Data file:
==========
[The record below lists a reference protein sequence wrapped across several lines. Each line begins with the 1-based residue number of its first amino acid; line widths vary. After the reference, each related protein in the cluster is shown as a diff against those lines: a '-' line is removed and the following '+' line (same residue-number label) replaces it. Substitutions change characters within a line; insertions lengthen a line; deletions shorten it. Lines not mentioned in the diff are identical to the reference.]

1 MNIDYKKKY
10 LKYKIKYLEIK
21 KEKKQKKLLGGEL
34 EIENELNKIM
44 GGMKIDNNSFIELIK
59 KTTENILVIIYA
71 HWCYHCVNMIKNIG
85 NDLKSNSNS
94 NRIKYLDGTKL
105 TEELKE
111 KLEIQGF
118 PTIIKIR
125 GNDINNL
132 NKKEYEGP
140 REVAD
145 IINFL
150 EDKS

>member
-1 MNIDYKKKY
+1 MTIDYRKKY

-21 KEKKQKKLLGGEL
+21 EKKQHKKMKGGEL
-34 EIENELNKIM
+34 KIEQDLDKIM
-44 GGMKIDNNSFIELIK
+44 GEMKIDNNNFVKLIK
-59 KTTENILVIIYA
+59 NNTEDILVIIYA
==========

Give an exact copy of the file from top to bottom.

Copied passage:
[The record below lists a reference protein sequence wrapped across several lines. Each line begins with the 1-based residue number of its first amino acid; line widths vary. After the reference, each related protein in the cluster is shown as a diff against those lines: a '-' line is removed and the following '+' line (same residue-number label) replaces it. Substitutions change characters within a line; insertions lengthen a line; deletions shorten it. Lines not mentioned in the diff are identical to the reference.]

1 MNIDYKKKY
10 LKYKIKYLEIK
21 KEKKQKKLLGGEL
34 EIENELNKIM
44 GGMKIDNNSFIELIK
59 KTTENILVIIYA
71 HWCYHCVNMIKNIG
85 NDLKSNSNS
94 NRIKYLDGTKL
105 TEELKE
111 KLEIQGF
118 PTIIKIR
125 GNDINNL
132 NKKEYEGP
140 REVAD
145 IINFL
150 EDKS

>member
-1 MNIDYKKKY
+1 MTIDYRKKY

-21 KEKKQKKLLGGEL
+21 EKKQHKKMKGGEL
-34 EIENELNKIM
+34 KIEQDLDKIM
-44 GGMKIDNNSFIELIK
+44 GEMKIDNNNFVKLIK
-59 KTTENILVIIYA
+59 NNTEDILVIIYA